Install Minikube on Ubuntu Server 17.10

I have some experiences with Docker and containers, but never played with Kubernetes before. I started to explore Kubernetes recently as I may need a container orchestration solution in the coming projects. Kubernetes is supported by Azure AKS. Even Docker has announced their support of it. Looks like it is going to be the major container orchestration solution in the market for the coming years.

I started with deploying a local Kubernetes cluster with Minikube on a Ubuntu 17.10 server on Azure. Kubernetes has a document on its site which is about installing the Minikube. But it is very brief. So in this post, I will try to document the step by step procedure both for the future reference of myself and for others who are new to Kubernetes.

Install a Hypervisor

To install Minikube, the first step is to install a hypervisor on the server. On Linux, both VirtualBox and KVM are supported hypervisors. I chose to install KVM and followed the guidance here. The following are steps.

  • Make sure VT-x or AMD-v virtualization is enabled. In Azure, if the VM is based on vCPUs, the virtualization is enabled. To double check, run command egrep -c '(vmx|svm)' /proc/cpuinfo, if the output is 1, the virtualization is enabled.
  • Install the KVM packages with the following command:
sudo apt-get install qemu-kvm libvirt-bin ubuntu-vm-builder bridge-utils
  • Use the following command to add the current user to the libvert group, and then logout and login to make it work. Note, in the guidance the group name is libvirtd, but on Ubuntu 17.10, the name has changed to libvert.
sudo adduser `id -un` libvirt
  • Test if your install has been successful with the following command:
virsh list --all
  • Install virt-manager so that we have a UI to manage VMs
sudo apt-get install virt-manager

Install kubectl

Follow the instruction here to install kubectl. The following are the commands:

curl -LO https://storage.googleapis.com/kubernetes-release/release/$(curl -s https://storage.googleapis.com/kubernetes-release/release/stable.txt)/bin/linux/amd64/kubectl
chmod +x ./kubectl
sudo mv ./kubectl /usr/local/bin/kubectl

Install Minikube

Follow the instruction on the release notes of Minikube to install it. I used the following command:

curl -Lo minikube https://storage.googleapis.com/minikube/releases/v0.25.0/minikube-linux-amd64 && chmod +x minikube && sudo mv minikube /usr/local/bin/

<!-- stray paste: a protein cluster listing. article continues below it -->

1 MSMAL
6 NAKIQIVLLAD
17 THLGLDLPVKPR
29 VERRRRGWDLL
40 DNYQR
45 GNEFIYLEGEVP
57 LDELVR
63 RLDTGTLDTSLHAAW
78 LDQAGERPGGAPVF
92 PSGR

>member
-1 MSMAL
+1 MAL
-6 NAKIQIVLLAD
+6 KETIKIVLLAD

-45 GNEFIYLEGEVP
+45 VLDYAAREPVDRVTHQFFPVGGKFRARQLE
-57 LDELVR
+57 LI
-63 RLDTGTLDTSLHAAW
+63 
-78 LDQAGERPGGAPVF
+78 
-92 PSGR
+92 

When you finish this step, according to the official document, the installation of Minikube has been completed. But before you can use it, there are several other components which needs to be installed as well.

Install Docker, Docker-Machine, and KVM driver

Minikube can run on natively on the Ubuntu server without a virtual machine. To do so, Docker needs to be installed on the server. Docker-CE has a different way to be installed and Docker has a document for it.

Docker Machine can be installed with the following commands:

curl -L https://github.com/docker/machine/releases/download/v0.13.0/docker-machine-`uname -s`-`uname -m` >/tmp/docker-machine && \
sudo install /tmp/docker-machine /usr/local/bin/docker-machine

Finally, we need to install a VM driver for the docker machine. Kubernetes team ships a KVM2 driver which is supposed to replace the KVM driver created by others. However, I failed to make the Minikube work with the KVM2 driver. There is a bug report for this issue and hope the Kubernetes team will fix it soon.

So I installed the KVM driver with the following command:

curl -LO https://github.com/dhiltgen/docker-machine-kvm/releases/download/v0.10.0/docker-machine-driver-kvm-ubuntu16.04
sudo cp docker-machine-driver-kvm-ubuntu16.04 /usr/local/bin/docker-machine-driver-kvm
sudo chmod +x /usr/local/bin/docker-machine-driver-kvm

Test if Minikube Works

With the completion of all the above steps, we can test the Minikube now.

minikube start --vm-driver kvm

It will create a vm named as minikube in KVM and configure a local Kubernetes cluster based on it. With kubectl, you should be able to see the cluster info and node info.

kubectl cluster-info
kubectl get nodes

With that, you can start to explore Kubernetes.